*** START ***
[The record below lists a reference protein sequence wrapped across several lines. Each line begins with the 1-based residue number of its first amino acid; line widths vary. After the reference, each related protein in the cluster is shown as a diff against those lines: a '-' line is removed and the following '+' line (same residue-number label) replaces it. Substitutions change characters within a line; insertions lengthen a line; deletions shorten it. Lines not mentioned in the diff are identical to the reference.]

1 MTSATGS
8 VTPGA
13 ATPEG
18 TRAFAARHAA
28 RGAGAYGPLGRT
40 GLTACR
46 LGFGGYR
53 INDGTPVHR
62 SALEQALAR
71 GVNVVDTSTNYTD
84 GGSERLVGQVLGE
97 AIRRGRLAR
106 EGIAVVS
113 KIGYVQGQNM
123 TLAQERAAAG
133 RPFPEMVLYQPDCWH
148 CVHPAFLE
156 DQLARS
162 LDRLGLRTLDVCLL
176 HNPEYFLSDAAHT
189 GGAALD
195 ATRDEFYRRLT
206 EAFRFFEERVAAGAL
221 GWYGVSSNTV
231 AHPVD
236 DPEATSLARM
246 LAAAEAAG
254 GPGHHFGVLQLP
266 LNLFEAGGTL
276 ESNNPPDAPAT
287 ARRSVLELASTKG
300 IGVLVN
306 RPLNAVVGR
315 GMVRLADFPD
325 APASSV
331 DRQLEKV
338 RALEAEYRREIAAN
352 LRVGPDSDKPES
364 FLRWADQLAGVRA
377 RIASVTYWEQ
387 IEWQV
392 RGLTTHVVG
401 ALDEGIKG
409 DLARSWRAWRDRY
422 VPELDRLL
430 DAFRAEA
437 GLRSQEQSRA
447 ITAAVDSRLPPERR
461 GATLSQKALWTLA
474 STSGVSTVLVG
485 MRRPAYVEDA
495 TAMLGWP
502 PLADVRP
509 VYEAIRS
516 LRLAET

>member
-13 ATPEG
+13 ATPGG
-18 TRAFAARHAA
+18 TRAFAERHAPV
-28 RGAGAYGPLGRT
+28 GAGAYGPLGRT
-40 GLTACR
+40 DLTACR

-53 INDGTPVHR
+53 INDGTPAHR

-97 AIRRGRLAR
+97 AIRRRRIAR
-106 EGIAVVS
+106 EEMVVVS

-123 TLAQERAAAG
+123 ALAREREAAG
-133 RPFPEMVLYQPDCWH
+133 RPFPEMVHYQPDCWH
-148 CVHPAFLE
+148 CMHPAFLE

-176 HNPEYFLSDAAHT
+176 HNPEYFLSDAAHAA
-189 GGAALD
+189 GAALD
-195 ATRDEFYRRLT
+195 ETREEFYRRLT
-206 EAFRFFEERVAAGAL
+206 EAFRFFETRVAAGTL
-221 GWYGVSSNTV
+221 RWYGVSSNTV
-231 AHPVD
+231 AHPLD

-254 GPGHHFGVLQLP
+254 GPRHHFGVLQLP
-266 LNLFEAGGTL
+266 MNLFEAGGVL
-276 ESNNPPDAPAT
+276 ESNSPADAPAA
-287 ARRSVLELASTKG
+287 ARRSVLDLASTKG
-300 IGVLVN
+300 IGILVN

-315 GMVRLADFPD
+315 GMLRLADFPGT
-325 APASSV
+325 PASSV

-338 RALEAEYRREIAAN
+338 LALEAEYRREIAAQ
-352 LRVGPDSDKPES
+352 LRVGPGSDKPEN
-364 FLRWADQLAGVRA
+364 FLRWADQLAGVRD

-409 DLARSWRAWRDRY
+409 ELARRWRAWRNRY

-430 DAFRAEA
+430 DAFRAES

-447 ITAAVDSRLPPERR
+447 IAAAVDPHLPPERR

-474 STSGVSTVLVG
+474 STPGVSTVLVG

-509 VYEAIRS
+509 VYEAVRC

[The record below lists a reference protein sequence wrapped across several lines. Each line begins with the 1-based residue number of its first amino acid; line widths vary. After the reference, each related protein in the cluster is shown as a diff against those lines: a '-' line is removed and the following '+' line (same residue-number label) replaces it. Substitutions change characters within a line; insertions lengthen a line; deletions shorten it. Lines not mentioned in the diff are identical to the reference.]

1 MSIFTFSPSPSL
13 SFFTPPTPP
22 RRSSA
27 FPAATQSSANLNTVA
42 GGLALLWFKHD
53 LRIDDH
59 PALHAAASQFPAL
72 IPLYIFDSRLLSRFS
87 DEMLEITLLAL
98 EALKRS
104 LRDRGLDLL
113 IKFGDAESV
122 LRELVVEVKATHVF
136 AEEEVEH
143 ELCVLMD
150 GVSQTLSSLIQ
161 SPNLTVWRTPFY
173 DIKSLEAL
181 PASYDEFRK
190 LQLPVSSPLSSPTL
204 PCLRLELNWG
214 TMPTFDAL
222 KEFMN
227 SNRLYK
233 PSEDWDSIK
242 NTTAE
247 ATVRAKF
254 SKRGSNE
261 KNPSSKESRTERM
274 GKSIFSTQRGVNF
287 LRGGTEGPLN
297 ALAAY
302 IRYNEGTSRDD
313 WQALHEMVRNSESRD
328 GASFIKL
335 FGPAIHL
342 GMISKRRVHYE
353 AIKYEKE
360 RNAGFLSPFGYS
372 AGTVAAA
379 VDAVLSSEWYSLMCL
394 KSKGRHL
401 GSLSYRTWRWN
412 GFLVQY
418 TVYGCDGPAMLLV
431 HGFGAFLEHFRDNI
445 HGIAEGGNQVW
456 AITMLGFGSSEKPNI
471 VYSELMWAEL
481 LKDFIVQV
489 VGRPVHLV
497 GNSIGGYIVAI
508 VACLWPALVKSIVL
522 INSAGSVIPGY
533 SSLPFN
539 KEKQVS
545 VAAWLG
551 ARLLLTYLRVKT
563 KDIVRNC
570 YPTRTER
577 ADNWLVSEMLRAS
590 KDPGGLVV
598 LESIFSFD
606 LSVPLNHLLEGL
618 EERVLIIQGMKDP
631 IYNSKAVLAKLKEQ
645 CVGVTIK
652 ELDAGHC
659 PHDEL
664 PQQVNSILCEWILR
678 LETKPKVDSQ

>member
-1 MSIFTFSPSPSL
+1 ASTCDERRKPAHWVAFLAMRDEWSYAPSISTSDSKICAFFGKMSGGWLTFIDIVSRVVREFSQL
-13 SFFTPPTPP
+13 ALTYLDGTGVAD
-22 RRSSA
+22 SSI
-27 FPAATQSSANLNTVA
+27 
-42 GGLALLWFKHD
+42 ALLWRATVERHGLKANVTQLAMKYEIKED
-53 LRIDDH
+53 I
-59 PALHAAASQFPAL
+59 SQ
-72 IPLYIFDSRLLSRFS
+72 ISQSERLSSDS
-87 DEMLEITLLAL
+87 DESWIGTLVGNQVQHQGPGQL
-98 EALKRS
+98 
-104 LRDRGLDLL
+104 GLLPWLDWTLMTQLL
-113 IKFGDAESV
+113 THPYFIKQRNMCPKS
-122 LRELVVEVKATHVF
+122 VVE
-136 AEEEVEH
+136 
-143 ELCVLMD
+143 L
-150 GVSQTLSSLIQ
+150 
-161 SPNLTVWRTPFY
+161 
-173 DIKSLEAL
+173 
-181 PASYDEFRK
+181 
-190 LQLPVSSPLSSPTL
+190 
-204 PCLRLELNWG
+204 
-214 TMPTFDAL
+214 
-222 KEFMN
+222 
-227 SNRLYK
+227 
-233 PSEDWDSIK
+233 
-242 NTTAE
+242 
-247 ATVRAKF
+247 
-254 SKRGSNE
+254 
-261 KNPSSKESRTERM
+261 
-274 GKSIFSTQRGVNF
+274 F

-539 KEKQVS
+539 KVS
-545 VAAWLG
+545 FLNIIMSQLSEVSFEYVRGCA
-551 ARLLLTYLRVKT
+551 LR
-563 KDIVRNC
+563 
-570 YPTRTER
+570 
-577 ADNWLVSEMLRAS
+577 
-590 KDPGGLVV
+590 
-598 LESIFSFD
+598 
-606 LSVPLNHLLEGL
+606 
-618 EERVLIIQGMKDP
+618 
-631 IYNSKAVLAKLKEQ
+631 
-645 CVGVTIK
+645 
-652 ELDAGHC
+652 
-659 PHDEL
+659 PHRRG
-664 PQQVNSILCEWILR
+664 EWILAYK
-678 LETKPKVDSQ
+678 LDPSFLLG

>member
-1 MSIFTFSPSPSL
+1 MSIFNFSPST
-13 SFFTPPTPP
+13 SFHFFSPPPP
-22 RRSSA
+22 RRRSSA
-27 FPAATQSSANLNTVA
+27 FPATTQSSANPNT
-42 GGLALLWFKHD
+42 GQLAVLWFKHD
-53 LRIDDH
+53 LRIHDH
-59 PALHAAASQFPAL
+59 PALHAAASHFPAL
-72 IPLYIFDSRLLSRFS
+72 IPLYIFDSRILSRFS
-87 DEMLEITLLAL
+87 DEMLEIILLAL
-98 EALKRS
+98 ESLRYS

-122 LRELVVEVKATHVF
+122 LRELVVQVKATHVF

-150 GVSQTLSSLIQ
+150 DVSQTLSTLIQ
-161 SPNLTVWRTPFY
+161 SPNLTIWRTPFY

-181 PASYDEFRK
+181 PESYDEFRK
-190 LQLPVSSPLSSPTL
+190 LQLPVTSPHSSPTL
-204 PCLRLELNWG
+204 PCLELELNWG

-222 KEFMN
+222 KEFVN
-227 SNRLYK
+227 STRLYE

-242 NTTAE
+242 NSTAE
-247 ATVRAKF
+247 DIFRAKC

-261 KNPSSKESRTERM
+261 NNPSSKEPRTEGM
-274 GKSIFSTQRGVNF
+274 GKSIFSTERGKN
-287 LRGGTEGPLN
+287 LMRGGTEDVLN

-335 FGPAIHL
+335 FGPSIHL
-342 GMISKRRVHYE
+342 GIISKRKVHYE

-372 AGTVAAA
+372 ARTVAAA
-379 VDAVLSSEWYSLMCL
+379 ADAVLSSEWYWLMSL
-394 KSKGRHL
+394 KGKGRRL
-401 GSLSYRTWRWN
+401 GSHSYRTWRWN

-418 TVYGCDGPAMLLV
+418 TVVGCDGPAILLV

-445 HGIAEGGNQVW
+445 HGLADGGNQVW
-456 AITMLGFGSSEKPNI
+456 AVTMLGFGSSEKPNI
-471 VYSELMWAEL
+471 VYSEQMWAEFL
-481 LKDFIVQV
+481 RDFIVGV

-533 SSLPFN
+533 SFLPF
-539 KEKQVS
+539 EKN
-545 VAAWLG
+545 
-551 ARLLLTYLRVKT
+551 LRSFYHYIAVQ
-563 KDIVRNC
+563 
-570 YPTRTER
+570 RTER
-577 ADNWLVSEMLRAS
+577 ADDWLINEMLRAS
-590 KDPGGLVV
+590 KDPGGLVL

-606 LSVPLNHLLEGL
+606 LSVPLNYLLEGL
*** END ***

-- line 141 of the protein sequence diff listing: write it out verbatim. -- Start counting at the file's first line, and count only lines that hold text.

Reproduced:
204 PCLRLELNWG